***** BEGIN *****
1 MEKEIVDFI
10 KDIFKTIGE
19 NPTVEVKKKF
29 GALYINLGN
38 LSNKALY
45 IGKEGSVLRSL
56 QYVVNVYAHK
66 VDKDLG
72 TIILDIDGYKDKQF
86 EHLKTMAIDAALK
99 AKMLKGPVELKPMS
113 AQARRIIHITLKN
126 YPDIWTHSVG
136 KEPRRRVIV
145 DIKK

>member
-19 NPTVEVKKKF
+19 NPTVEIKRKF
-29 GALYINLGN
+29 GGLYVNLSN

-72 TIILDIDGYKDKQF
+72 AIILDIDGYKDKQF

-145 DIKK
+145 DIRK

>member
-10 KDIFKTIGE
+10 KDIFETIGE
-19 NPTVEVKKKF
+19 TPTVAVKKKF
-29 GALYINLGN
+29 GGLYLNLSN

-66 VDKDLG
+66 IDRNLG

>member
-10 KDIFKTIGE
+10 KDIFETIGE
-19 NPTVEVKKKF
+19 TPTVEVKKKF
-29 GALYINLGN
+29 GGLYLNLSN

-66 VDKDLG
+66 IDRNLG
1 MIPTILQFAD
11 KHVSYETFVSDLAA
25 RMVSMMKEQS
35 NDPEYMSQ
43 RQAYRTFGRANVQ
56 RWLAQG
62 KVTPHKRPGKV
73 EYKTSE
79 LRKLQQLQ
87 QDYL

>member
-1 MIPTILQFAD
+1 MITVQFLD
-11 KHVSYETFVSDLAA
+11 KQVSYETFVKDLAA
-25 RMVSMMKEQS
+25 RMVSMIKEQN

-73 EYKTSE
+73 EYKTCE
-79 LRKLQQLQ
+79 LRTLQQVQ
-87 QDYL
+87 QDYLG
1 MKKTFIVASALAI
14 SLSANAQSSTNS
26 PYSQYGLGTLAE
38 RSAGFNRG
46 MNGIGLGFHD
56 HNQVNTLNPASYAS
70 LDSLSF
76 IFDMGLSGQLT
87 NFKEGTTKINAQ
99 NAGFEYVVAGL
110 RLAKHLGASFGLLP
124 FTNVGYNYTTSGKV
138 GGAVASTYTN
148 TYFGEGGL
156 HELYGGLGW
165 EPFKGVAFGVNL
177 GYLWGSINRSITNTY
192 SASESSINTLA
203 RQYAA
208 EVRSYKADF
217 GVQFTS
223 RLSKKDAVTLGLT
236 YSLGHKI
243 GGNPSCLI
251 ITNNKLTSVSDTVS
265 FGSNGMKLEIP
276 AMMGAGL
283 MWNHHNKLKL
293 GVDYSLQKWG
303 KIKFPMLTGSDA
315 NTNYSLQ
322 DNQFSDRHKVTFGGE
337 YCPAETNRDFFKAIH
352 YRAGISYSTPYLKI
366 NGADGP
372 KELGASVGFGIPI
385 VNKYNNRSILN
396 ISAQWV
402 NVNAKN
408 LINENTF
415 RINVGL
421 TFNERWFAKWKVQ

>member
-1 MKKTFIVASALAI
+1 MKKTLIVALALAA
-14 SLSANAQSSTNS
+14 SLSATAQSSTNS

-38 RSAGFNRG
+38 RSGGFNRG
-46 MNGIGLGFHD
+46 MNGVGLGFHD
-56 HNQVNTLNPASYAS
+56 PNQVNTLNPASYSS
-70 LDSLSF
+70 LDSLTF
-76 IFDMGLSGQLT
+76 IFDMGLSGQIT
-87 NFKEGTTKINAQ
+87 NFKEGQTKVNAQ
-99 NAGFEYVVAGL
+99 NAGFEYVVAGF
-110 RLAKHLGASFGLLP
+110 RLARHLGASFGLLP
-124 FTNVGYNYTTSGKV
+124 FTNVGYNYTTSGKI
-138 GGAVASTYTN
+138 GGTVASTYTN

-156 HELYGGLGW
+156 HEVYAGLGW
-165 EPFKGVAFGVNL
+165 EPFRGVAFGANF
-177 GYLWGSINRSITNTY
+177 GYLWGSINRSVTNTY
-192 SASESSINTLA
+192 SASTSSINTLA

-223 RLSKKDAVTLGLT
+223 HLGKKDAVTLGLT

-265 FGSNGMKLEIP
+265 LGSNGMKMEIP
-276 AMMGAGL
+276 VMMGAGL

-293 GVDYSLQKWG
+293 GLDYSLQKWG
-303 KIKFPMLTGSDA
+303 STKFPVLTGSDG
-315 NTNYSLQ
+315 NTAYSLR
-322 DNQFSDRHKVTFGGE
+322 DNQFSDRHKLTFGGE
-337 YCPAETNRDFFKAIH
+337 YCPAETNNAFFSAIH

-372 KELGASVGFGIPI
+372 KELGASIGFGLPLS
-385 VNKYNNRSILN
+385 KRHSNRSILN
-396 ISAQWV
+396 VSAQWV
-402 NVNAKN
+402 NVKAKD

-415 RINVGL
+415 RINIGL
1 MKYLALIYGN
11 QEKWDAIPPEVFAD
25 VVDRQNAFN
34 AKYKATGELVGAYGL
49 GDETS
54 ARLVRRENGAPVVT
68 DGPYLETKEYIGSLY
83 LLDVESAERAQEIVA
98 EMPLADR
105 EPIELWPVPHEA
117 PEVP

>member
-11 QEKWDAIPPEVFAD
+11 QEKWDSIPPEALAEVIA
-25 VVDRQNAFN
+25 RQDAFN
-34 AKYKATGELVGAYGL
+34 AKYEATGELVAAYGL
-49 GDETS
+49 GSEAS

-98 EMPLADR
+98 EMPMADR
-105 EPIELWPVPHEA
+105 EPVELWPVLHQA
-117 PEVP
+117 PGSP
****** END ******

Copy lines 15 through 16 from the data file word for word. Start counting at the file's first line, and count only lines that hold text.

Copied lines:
145 DIKK

>member